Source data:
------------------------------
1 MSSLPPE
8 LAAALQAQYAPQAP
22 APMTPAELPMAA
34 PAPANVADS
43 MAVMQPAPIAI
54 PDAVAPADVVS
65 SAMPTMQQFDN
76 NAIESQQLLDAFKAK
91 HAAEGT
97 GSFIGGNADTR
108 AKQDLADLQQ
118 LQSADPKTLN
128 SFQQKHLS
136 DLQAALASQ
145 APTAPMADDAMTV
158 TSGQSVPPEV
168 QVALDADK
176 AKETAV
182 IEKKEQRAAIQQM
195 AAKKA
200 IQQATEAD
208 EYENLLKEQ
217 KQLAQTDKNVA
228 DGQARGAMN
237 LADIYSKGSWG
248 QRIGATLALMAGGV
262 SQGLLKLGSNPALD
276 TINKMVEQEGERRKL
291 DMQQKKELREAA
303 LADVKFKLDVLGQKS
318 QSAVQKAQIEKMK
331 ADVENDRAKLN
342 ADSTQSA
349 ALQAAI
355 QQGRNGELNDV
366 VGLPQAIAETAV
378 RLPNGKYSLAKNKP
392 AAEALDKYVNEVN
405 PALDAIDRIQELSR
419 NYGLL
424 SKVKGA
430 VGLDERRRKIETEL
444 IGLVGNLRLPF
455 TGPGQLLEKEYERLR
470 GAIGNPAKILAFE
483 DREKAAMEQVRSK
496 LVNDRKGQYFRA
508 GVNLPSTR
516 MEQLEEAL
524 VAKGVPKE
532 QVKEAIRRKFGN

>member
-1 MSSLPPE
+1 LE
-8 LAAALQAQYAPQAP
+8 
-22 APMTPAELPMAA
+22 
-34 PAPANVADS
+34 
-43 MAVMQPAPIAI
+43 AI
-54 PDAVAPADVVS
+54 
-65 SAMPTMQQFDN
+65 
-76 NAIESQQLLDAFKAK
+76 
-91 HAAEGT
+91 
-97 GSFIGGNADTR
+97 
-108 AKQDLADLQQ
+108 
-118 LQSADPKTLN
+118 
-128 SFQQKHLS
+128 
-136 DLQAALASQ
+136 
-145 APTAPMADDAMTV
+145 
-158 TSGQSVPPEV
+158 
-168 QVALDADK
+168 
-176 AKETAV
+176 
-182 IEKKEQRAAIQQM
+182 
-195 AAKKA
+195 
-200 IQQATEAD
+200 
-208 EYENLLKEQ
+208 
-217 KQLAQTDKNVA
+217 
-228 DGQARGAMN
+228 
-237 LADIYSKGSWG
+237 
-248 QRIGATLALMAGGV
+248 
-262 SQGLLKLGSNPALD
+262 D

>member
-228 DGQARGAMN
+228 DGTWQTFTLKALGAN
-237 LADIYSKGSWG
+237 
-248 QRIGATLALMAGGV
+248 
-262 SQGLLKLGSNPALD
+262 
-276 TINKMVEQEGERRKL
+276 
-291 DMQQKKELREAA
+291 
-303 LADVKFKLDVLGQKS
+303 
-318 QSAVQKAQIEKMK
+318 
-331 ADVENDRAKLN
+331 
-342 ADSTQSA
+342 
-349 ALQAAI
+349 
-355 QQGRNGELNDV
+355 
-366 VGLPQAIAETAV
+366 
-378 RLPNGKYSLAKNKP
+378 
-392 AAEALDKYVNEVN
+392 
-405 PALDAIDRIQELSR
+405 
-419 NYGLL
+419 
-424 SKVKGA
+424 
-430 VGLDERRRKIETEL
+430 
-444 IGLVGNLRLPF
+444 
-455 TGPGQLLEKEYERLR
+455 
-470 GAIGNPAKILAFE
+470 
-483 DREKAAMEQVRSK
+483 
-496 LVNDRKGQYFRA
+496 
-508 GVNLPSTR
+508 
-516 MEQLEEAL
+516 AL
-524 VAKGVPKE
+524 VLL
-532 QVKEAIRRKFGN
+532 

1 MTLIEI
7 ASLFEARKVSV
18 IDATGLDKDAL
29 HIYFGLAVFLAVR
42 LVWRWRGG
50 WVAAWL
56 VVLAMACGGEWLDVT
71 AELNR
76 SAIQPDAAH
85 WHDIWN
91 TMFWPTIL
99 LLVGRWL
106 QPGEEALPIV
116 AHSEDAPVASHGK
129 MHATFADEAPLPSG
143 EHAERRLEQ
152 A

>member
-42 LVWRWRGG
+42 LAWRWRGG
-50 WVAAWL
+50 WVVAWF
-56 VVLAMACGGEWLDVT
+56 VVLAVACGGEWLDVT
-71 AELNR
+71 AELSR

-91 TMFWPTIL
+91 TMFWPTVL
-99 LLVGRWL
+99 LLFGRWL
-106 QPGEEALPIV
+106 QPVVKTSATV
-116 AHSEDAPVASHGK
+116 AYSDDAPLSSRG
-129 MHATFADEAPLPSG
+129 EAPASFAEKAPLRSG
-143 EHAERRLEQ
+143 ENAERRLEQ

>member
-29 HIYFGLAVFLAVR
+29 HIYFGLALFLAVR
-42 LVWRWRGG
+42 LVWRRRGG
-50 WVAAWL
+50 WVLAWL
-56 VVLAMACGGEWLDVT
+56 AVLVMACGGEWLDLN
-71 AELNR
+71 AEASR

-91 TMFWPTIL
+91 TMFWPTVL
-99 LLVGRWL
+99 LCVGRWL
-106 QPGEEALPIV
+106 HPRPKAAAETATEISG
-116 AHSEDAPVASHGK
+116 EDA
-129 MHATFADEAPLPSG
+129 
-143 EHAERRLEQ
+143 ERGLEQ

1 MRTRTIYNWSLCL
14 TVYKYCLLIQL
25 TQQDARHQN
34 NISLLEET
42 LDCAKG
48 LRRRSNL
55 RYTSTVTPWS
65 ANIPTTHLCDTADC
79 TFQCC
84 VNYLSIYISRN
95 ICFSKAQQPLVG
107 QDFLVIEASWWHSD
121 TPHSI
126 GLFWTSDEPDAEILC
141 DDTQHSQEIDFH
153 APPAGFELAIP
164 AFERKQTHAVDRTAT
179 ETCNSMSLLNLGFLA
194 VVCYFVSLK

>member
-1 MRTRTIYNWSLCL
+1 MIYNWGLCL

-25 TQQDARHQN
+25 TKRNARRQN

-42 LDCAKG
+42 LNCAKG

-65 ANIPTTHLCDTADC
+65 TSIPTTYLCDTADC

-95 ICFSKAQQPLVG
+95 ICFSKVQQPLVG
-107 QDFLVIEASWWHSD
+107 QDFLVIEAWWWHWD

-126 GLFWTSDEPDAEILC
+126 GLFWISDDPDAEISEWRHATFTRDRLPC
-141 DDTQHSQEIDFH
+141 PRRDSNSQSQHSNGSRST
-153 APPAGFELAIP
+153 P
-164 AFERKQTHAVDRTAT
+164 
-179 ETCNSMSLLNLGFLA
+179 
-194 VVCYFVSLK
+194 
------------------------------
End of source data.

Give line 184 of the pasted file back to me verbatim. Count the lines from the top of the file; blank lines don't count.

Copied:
-50 WVAAWL